Where do I measure up?

Discussion in 'Handguns: General Discussion' started by wbwanzer, Aug 7, 2022.

  1. wbwanzer

    wbwanzer Member

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    I would like to get a feel for how I'm shooting. I don't shoot competitively, just against myself, always trying to improve. I'm retired and go to the range on weekdays, so about 90% of the time I'm at my outdoor club range and no one else is there.

    I'm standing, shooting unsupported with a Canik Rival which is 9mm. Not shooting rapid fire but maybe a second between shots. My best 5 shot group the other day was 1 and 3/8 inches from 7 yards. The week before I did a 3 and 1/4 inch 5 shot group from 18 yards. I know that is not great accuracy, but where am I? Poor (hopefully not), average, pretty good, real good? What ever you think, I have improved quite a bit over the last six months and I think dry firing in the evening has helped.

    As I said, usually no one else is at the range, but when there were others folks there, I have been worse than some and better than others. But no one else has been around for a while since I have improved. Anyway, let me know where I stand.

    Thanks
     
  2. CoalCrackerAl

    CoalCrackerAl Member

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    Sounds good to me. Caniks are great shooting guns.
     
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  3. MrBorland

    MrBorland Member

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    You won’t win at Camp Perry, but you’re doing much better than the average Joe at the local range, IMO.;)

    FWIW, I offered my thoughts on “what’s good” numerous times, so I just copied & pasted from this link:
    https://www.thehighroad.org/index.php?threads/what-do-you-consider-good-handgun-shooting.829298/#post-10698972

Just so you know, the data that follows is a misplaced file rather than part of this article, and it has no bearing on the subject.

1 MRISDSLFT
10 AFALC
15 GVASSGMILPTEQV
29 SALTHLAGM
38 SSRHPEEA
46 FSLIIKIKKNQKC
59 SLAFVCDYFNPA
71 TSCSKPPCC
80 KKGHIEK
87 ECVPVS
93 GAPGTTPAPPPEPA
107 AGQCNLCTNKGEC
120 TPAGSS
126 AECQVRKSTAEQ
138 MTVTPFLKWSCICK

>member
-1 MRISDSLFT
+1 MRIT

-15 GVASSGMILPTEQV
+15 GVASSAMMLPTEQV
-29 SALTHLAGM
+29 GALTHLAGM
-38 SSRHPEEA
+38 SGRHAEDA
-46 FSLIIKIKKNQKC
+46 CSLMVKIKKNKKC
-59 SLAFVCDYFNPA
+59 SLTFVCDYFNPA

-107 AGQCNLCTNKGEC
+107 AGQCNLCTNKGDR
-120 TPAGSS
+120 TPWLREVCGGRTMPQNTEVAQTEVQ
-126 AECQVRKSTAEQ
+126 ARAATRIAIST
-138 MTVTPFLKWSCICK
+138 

“ I agree the answer depends on the type of shooting, but in general, the one asking the question is asking about just picking up a handgun and shooting a slow-fire group on demand. My answer is, and has been the following: Good (but not outstanding) shooting is a consistent and honest 3" at 25 yards. That's a 5-shot unsupported group with a service-sized handgun under no time constraints on an appropriate bullseye-style target. "Consistent" means this is what you're typically able to do on demand (not the once-in-a-lifetime target you hang on your refrigerator), and "honest" means all shots count - no "fliers". Those shooting SA/DA guns should be able to do this in SA as well as DA.

    As far as group size not being relevant if one's interest is SD, I heartily disagree - the fundamentals always matter. If you're a bad shot when you've got all the time in the world and no stress, you're certainly not going to suddenly be competent in a highly stressful situation when those shots really count. If you're competing in runNgun games or mainly interested in SD, working on your marksmanship should be part of every range session.

    Speaking of range sessions; combat accuracy at combat speed is fine. Target accuracy at target speed is fine. But the "combat accuracy at target speed" hybrid isn't fine - it's poor shooting, and there's a lot of it out there. Don't delude yourself into thinking this hybrid form is preparing you for anything. All it's doing is making you dangerously overconfident in your own abilities.”
     
  4. Pat Riot
    • Contributing Member

    Pat Riot Contributing Member

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    Good.

    This business of people shooting the proverbial 1” groups at 25 yards always tickles me. It doesn’t come from casual target shooting. It comes from lots and lots of practice and that practice must happen often.

    You are shooting good. Shoot often and enjoy yourself.
     
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  5. RetiredUSNChief

    RetiredUSNChief Member

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    You're doing fantastic. Definitely above average.

    Keeping it fun is the secret to regular sitting. So long as shooting is fun, you'll shoot more often and you'll keep your skills up there.

    If you find shooting isn't fun, it's time to take a break, pack up for the day, change things up, etc.
     
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  6. Pudge

    Pudge Member

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    6 months?, you're seeing improvement because you're working hard. Keep it up. Lots of work, lots of rounds, grip, sight picture, trigger control, follow-through...